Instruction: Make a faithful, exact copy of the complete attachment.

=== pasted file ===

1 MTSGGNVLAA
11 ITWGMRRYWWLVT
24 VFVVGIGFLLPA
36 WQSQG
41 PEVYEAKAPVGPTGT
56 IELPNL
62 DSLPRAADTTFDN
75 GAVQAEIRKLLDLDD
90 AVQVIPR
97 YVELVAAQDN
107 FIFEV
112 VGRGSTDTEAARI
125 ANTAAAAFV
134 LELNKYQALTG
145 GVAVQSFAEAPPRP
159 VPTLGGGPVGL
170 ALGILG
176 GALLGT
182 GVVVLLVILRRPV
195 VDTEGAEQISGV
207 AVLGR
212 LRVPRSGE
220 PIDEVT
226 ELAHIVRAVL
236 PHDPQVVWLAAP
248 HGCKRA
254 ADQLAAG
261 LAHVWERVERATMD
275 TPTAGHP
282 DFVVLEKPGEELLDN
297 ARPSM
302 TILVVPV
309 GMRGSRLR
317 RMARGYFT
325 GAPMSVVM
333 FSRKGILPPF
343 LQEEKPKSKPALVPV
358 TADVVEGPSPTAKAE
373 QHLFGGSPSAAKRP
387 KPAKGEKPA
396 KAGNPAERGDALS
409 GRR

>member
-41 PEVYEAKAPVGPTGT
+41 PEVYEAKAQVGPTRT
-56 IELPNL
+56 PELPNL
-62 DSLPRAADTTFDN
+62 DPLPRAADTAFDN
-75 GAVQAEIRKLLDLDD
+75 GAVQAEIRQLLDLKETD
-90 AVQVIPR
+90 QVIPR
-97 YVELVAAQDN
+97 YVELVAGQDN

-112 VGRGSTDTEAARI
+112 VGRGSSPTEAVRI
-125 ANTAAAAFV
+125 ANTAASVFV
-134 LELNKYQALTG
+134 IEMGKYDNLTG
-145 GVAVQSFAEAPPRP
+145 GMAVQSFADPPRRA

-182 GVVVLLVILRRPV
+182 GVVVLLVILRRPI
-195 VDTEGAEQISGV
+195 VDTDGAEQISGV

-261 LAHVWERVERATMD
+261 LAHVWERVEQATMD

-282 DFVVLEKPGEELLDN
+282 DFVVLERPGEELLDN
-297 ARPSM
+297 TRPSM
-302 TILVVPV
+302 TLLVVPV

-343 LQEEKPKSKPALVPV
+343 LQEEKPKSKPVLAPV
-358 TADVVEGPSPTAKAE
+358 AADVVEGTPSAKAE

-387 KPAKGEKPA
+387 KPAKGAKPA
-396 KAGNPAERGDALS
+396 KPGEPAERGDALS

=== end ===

1 MTSGGNVLAA
11 ITWGMRRYWWLVT
24 VFVVGIGFLLPA
36 WQSQG
41 PEVYEAKAPVGPTGT
56 IELPNL
62 DSLPRAADTTFDN
75 GAVQAEIRKLLDLDD
90 AVQVIPR
97 YVELVAAQDN
107 FIFEV
112 VGRGSTDTEAARI
125 ANTAAAAFV
134 LELNKYQALTG
145 GVAVQSFAEAPPRP
159 VPTLGGGPVGL
170 ALGILG
176 GALLGT
182 GVVVLLVILRRPV
195 VDTEGAEQISGV
207 AVLGR
212 LRVPRSGE
220 PIDEVT
226 ELAHIVRAVL
236 PHDPQVVWLAAP
248 HGCKRA
254 ADQLAAG
261 LAHVWERVERATMD
275 TPTAGHP
282 DFVVLEKPGEELLDN
297 ARPSM
302 TILVVPV
309 GMRGSRLR
317 RMARGYFT
325 GAPMSVVM
333 FSRKGILPPF
343 LQEEKPKSKPALVPV
358 TADVVEGPSPTAKAE
373 QHLFGGSPSAAKRP
387 KPAKGEKPA
396 KAGNPAERGDALS
409 GRR

>member
-41 PEVYEAKAPVGPTGT
+41 PEVYEAKAQVGPTRT
-56 IELPNL
+56 PELPNL
-62 DSLPRAADTTFDN
+62 DPLPRAADTAFDN
-75 GAVQAEIRKLLDLDD
+75 GAVQAEIRQLLDLKETD
-90 AVQVIPR
+90 QVIPR
-97 YVELVAAQDN
+97 YVELVAGQDN

-112 VGRGSTDTEAARI
+112 VGRGSSPTEAVRI
-125 ANTAAAAFV
+125 ANTAASVFV
-134 LELNKYQALTG
+134 IEMGKYDNLTG
-145 GVAVQSFAEAPPRP
+145 GMAVQSFADPPRRA

-182 GVVVLLVILRRPV
+182 GVVVLLVILRRPI
-195 VDTEGAEQISGV
+195 VDTDGAEQISGV

-261 LAHVWERVERATMD
+261 LAHVWERVEQATMD

-282 DFVVLEKPGEELLDN
+282 DFVVLERPGEELLDN
-297 ARPSM
+297 TRPSM
-302 TILVVPV
+302 TLLVVPV

-343 LQEEKPKSKPALVPV
+343 LQEEKPKSKPVLAPV
-358 TADVVEGPSPTAKAE
+358 AADVVEGTPSAKAE

-387 KPAKGEKPA
+387 KPAKGAKPA
-396 KAGNPAERGDALS
+396 KPGEPAERGDALS